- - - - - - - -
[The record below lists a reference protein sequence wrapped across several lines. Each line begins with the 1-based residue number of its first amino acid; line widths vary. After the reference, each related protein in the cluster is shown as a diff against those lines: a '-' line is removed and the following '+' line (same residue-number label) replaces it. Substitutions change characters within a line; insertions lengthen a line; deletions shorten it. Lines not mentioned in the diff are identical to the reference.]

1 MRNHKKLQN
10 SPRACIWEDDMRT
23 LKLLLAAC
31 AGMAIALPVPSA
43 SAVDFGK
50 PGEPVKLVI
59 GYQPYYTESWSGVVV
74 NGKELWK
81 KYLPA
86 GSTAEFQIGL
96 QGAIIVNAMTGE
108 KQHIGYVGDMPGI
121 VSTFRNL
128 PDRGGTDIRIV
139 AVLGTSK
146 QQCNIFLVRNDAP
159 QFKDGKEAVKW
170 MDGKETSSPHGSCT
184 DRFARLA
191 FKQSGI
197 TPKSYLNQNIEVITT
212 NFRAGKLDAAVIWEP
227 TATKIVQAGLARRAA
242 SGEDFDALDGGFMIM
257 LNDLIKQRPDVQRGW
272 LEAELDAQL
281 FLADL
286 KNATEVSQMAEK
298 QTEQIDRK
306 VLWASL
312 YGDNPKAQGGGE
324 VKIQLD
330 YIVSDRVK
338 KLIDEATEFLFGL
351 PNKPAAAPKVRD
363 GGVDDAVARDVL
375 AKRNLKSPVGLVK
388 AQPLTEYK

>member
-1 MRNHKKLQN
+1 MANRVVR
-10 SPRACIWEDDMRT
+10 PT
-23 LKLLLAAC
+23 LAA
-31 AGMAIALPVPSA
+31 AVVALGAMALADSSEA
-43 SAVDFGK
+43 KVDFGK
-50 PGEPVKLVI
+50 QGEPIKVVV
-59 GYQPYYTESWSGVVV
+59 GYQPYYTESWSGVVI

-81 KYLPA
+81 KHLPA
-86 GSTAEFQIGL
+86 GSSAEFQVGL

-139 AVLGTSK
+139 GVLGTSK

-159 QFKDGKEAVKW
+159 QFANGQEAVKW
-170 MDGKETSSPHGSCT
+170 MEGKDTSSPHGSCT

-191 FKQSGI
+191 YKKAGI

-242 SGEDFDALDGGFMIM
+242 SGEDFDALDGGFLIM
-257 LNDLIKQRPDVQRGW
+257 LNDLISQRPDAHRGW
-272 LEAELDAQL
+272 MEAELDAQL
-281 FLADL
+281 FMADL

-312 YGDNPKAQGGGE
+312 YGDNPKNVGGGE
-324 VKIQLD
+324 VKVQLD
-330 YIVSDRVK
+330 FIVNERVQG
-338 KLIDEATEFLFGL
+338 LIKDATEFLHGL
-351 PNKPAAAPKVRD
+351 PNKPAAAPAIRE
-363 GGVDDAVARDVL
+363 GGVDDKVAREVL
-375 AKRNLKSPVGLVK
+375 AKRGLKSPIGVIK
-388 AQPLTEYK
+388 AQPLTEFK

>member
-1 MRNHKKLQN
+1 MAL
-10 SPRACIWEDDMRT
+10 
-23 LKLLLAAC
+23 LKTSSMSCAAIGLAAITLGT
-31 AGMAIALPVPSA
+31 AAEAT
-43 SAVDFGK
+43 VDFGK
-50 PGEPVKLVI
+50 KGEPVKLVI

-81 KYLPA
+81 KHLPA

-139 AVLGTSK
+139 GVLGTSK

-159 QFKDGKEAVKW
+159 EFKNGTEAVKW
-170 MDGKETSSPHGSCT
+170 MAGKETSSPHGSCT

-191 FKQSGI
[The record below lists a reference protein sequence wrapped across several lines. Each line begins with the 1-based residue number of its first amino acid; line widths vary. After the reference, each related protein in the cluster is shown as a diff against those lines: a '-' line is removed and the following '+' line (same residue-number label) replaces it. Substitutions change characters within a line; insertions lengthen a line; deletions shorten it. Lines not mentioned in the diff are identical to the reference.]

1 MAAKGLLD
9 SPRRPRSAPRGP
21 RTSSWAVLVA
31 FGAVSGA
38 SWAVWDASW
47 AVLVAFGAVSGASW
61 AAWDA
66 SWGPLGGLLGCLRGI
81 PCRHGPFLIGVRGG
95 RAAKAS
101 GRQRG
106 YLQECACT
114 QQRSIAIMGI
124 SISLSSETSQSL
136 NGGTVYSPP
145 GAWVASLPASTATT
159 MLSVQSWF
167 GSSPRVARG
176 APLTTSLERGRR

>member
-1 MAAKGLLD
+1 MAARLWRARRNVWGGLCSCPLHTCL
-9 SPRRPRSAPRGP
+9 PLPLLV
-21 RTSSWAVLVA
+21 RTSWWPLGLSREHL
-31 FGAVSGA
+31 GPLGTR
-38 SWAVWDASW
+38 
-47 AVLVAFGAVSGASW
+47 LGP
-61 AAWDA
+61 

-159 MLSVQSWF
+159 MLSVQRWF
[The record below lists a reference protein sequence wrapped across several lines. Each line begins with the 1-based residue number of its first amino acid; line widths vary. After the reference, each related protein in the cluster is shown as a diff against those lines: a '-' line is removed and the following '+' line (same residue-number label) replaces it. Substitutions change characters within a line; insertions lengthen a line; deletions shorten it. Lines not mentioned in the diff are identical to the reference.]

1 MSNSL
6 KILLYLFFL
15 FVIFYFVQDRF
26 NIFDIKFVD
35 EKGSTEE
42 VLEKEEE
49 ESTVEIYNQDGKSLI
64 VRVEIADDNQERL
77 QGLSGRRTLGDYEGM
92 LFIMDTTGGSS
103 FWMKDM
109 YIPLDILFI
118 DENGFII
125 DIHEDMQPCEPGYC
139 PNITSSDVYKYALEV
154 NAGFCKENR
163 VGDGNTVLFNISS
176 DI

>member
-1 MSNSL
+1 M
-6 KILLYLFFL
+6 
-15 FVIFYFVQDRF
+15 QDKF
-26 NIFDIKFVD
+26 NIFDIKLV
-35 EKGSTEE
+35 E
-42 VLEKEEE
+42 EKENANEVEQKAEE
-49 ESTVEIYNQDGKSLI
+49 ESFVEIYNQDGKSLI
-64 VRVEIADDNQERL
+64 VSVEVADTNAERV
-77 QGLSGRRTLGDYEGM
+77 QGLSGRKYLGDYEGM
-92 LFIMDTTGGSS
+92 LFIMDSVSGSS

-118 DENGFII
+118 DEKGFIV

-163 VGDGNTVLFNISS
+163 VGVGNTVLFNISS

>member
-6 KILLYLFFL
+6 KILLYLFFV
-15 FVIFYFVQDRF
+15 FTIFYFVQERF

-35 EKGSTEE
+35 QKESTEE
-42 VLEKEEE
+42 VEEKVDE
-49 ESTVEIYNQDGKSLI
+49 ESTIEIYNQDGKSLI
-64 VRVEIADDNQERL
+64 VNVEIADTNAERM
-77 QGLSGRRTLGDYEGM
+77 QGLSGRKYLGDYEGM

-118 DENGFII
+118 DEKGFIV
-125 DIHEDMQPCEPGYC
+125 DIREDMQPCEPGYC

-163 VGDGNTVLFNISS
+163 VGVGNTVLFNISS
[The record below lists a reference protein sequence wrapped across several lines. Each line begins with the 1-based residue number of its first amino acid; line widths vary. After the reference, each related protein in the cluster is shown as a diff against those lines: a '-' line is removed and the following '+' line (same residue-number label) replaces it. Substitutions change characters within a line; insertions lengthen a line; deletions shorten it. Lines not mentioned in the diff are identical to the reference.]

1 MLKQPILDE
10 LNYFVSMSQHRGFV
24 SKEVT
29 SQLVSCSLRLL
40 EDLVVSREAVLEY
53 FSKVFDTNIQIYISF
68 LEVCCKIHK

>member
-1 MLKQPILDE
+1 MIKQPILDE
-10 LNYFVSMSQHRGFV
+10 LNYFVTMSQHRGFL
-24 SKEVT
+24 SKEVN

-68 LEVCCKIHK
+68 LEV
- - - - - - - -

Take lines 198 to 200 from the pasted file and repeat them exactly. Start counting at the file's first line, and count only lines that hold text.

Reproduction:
+15 FTIFYFVQERF

-35 EKGSTEE
+35 QKESTEE